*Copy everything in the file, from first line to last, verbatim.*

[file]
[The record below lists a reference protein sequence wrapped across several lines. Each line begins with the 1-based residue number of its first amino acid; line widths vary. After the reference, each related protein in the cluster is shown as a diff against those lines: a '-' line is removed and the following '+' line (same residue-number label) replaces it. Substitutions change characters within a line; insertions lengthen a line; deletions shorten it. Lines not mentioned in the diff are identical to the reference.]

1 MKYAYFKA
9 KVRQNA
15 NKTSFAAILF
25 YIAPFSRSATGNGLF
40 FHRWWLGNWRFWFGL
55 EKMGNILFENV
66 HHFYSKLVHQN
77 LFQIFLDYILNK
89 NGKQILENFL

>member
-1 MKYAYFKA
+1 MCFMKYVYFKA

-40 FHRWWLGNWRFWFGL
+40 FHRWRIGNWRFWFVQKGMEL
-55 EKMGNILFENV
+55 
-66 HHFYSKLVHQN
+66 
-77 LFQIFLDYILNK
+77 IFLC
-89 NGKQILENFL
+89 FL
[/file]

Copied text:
[The record below lists a reference protein sequence wrapped across several lines. Each line begins with the 1-based residue number of its first amino acid; line widths vary. After the reference, each related protein in the cluster is shown as a diff against those lines: a '-' line is removed and the following '+' line (same residue-number label) replaces it. Substitutions change characters within a line; insertions lengthen a line; deletions shorten it. Lines not mentioned in the diff are identical to the reference.]

1 MKYAYFKA
9 KVRQNA
15 NKTSFAAILF
25 YIAPFSRSATGNGLF
40 FHRWWLGNWRFWFGL
55 EKMGNILFENV
66 HHFYSKLVHQN
77 LFQIFLDYILNK
89 NGKQILENFL

>member
-1 MKYAYFKA
+1 MCFMKYVYFKA

-40 FHRWWLGNWRFWFGL
+40 FHRWRIGNWRFWFVQKGMEL
-55 EKMGNILFENV
+55 
-66 HHFYSKLVHQN
+66 
-77 LFQIFLDYILNK
+77 IFLC
-89 NGKQILENFL
+89 FL